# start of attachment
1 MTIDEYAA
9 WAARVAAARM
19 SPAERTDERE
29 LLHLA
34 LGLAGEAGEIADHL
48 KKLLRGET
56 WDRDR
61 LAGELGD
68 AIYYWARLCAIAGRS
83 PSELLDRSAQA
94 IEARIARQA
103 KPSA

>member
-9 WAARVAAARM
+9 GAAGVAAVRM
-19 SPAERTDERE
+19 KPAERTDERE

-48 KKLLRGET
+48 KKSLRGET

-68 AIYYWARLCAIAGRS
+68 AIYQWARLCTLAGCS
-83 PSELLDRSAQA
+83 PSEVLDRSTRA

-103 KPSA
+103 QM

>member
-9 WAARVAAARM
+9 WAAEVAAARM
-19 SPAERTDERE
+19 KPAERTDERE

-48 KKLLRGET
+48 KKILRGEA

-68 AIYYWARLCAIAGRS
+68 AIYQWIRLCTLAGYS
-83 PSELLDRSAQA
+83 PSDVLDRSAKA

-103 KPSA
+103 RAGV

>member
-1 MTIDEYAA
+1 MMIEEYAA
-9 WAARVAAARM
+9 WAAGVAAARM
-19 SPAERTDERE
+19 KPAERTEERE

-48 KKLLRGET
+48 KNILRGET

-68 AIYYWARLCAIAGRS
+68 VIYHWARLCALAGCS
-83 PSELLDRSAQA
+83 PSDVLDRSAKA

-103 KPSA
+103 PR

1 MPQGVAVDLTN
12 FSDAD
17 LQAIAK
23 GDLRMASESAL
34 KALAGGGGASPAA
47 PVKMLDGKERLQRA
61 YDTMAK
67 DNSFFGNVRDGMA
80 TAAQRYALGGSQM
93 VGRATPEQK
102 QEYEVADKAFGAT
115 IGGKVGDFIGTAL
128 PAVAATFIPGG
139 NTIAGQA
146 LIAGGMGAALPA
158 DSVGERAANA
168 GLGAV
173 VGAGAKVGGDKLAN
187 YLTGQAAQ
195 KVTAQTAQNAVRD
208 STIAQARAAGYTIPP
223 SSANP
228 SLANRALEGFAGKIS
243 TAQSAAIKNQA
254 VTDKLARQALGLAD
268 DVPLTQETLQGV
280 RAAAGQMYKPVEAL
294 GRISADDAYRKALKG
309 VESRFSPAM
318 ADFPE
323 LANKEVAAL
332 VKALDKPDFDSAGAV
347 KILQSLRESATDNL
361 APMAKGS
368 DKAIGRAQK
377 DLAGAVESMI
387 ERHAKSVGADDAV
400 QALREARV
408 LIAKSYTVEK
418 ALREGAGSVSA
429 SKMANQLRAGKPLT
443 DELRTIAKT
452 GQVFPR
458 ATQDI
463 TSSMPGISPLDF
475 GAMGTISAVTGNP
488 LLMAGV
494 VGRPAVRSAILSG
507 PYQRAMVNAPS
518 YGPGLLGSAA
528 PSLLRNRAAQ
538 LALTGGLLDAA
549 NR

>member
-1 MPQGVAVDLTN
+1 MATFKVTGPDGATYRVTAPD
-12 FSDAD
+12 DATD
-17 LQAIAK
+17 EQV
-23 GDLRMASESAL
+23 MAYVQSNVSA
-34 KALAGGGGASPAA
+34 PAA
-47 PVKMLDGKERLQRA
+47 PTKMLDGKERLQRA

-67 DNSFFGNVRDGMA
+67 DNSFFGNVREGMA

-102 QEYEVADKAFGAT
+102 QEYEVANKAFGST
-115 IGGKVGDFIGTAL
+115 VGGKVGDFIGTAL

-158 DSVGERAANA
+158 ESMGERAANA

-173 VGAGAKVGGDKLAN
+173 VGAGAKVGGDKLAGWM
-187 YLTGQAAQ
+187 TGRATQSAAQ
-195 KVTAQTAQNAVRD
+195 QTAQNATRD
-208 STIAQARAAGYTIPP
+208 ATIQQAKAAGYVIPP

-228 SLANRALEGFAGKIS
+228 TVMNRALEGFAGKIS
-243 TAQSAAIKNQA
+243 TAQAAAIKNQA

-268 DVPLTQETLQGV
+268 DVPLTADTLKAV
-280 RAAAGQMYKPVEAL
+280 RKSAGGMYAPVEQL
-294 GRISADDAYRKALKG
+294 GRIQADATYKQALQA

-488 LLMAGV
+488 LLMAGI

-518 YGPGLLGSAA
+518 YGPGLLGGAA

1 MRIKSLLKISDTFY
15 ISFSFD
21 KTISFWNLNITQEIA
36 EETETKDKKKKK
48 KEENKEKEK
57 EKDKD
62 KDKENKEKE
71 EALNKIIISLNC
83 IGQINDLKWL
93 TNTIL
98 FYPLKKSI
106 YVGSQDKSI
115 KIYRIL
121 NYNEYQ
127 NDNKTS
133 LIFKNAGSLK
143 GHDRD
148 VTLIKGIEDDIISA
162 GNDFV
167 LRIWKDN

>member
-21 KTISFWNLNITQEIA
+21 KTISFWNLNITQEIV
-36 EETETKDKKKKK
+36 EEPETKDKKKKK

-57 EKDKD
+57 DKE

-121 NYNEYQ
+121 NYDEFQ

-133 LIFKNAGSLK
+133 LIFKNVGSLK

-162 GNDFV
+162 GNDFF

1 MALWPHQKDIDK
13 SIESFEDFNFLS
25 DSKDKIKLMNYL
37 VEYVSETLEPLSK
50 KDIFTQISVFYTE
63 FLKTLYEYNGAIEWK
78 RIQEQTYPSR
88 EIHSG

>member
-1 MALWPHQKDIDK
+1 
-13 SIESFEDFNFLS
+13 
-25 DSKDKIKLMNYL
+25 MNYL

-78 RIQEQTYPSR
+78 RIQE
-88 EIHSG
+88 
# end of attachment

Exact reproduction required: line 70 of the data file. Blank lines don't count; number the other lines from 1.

168 GLGAV